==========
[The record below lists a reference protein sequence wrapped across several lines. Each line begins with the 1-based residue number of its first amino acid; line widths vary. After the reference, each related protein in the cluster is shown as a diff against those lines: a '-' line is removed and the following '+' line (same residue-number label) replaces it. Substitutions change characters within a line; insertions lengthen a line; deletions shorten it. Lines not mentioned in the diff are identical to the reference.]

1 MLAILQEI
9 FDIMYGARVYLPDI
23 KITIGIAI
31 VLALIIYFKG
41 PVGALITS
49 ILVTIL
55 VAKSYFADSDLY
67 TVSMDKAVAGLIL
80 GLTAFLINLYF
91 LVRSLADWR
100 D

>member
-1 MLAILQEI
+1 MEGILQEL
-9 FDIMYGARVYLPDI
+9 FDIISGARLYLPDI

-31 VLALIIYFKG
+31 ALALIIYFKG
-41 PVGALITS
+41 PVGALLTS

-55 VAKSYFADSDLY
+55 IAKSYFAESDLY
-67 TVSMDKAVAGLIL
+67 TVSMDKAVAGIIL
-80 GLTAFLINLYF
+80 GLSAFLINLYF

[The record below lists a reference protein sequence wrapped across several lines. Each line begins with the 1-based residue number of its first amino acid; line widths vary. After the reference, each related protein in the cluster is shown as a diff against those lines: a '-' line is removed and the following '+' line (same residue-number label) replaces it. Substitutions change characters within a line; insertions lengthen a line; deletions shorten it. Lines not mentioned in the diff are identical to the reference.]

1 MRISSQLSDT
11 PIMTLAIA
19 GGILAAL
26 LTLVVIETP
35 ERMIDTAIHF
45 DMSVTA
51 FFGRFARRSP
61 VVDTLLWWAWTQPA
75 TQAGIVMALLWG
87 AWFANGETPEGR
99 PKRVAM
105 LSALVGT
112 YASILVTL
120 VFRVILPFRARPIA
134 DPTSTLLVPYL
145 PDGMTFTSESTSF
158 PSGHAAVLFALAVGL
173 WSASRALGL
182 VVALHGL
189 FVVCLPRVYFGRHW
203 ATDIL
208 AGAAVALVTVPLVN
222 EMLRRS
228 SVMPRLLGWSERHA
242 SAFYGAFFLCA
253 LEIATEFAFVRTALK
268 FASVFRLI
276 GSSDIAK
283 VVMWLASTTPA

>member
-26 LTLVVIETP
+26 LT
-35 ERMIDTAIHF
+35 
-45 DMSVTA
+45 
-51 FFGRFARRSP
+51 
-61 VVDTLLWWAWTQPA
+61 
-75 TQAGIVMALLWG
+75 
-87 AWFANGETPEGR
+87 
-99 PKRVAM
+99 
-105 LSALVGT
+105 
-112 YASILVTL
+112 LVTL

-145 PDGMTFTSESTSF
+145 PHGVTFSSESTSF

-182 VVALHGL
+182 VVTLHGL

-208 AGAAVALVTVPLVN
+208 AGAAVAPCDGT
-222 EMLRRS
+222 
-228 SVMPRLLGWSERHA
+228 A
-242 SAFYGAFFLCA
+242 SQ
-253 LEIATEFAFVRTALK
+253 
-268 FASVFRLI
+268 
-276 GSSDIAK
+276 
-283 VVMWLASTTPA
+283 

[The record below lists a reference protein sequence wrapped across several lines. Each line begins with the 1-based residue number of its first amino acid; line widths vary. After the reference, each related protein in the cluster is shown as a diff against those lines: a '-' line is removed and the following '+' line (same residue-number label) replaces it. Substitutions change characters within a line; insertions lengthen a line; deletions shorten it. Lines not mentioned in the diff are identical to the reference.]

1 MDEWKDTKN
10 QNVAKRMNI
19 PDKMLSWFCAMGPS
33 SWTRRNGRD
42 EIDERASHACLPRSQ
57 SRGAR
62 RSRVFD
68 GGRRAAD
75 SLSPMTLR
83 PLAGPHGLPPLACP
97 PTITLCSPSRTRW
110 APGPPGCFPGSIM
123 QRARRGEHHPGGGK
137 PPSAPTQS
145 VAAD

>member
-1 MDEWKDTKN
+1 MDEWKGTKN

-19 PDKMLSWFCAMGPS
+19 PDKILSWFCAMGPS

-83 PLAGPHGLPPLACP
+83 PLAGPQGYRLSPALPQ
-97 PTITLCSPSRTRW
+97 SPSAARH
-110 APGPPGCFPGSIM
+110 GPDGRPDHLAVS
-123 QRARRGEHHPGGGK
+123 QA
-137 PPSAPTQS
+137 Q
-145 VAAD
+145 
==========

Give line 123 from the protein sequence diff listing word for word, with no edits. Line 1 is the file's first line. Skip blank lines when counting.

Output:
+97 SPSAARH